# Input Voltage

Hi There,

I am measuring the torsional strain in a pipe over time and hoping to display the strain in a real time graph. I am hoping to use an Arduino as an analogue to digital converter but have an issue with the input voltage.

I have an analogue linear output of +- 2.5V max of which I want to use as an input to an Arduino. However I have noticed that the input voltage on most of the Arduino boards are (limits):6-20V. Is there a way that this can be done without jeopardizing the input signal which is coming from a Vishay - P3500 strain indicator and will vary slightly (+-440microVolt/microStrain) according to induced strain in the pipe.

Thanks for the help,

Regards

Dave

I think you'll have to shift your voltage with an opamp.

Are you measuring the strain in both directions? If not you could rectify the signal with a Schottky diode but you'd lose the bottom +.4v or so as well.

Rob

http://masteringelectronicsdesign.com/how-to-derive-the-summing-amplifier-transfer-function/

your signal on one input, 2.5V on the other so output sits at 2.5V under steady state.

You haven't mentioned what kind of resolution you require. Do you need to resolve +/-1 microstrain? If so, it means you have to resolve 440 microvolts from a 5V range, or 1 part in 11364. Unfortunately the Arduino A/D converter is only 10 bits (best case) so can only resolve 1 part in 1024. You need at least a 14-bit A/D converter and careful attention to signal integrity to make good use of those bits and not overrun by noise (440 microvolts is well down into the muck of the noise surrounding a hobbyist-level product like an Arduino).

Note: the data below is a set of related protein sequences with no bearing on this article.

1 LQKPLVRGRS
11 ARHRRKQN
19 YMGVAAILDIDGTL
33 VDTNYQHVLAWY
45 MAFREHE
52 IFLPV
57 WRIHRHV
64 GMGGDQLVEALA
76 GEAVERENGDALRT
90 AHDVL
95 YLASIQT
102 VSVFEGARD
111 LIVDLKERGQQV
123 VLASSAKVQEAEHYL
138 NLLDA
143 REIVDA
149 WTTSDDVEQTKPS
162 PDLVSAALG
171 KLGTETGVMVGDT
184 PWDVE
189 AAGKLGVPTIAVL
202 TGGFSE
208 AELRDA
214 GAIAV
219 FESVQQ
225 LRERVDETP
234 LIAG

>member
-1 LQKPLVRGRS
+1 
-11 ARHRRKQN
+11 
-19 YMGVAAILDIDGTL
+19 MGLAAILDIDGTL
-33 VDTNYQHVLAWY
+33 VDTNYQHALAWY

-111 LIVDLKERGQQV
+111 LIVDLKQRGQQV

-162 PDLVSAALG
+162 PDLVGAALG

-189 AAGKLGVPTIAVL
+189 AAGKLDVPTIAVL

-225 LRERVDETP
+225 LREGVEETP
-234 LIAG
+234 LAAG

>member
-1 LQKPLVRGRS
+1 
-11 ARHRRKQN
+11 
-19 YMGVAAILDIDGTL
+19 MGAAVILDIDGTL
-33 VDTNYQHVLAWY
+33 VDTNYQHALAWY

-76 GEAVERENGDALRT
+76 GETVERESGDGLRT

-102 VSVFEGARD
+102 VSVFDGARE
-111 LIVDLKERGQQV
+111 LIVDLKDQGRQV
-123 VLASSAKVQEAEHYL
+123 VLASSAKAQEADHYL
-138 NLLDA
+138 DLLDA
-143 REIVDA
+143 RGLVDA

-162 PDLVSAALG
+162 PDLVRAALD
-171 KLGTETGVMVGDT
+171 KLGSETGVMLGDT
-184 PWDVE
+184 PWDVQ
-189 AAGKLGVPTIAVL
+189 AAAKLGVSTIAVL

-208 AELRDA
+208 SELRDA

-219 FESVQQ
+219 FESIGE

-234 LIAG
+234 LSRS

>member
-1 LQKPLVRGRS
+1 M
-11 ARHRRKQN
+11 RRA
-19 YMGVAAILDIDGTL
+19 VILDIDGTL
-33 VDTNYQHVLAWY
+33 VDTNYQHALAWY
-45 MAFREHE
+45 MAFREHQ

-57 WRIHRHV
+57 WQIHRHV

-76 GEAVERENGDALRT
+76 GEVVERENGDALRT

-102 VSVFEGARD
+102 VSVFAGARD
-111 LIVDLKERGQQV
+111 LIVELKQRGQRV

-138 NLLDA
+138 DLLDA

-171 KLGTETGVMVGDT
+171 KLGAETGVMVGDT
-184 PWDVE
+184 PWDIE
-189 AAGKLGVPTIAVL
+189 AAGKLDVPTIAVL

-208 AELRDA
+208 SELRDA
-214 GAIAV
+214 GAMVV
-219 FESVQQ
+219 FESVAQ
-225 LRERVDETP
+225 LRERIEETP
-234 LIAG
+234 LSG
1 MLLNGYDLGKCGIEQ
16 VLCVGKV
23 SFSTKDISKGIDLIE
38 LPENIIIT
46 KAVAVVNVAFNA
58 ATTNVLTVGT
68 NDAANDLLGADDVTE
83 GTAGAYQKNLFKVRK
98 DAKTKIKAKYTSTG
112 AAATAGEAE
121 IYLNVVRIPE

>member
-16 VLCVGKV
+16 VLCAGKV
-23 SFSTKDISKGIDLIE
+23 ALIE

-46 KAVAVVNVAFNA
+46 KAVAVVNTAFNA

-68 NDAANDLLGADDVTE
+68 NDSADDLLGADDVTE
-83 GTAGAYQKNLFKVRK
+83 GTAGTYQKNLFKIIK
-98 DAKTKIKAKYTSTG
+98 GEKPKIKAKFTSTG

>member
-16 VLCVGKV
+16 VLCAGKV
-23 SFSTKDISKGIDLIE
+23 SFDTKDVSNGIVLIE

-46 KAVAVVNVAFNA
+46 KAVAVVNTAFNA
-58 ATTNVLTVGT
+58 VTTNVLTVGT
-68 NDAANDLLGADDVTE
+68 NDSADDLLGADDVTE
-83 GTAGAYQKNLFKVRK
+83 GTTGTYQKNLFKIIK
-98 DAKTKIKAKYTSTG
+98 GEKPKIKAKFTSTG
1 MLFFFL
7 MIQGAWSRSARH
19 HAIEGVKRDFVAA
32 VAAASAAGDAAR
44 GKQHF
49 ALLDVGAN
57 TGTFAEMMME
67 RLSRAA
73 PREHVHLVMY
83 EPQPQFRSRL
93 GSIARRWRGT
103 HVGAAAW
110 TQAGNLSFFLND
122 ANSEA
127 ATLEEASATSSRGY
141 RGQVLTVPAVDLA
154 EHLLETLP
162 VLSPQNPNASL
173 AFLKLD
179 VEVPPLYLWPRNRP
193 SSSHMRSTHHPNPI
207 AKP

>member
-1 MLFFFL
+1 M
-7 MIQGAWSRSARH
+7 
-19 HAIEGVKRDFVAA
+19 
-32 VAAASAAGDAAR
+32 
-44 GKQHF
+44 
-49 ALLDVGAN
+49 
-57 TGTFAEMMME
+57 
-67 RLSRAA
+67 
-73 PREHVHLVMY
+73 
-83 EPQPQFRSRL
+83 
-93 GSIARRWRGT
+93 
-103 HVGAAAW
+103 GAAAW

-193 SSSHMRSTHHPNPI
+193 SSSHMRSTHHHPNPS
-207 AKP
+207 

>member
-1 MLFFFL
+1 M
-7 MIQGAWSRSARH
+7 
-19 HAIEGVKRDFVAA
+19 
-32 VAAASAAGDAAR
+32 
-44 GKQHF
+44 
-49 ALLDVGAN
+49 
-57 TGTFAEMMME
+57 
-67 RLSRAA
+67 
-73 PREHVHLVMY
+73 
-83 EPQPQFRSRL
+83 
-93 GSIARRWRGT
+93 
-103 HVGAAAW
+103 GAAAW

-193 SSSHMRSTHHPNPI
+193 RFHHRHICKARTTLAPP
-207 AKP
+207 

Assuming you DON'T need +/-1 microstrain resolution then here's a similar circuit to what you want, except its input range is -5V to +5V:

http://ruggedcircuits.com/html/circuit__25.html

You can adapt it for -2.5V-to-2.5V operation by replacing R3=33k, R4=91k, R2=82k, R1=93.1k. Its output voltage will be in the range [0.3V-4.7V] suitable for reading by the Arduino.

-- The Rugged Motor Driver: two H-bridges, more power than an L298, fully protected

Hi,

Thanks for the input everyone. I am hoping not to use any extra "self built" circuitry as Im very new to electronics and was hoping there was just a switch on the board to compensate or an extra part that Arduino sold:) Rugged circuits, now that you mention it I am looking to get as high a resolution as possible. I think an alternative could be to go straight from the strain indicator into an oscilloscope for the read out.

Thanks

Dave

Well, you could always add something like this for increased resolution. http://www.gravitech.us/i2c128anco.html I don't know if anyone makes an adjustable gain block in that kind of format with a settable offset to bring negative signals up into the positive realm.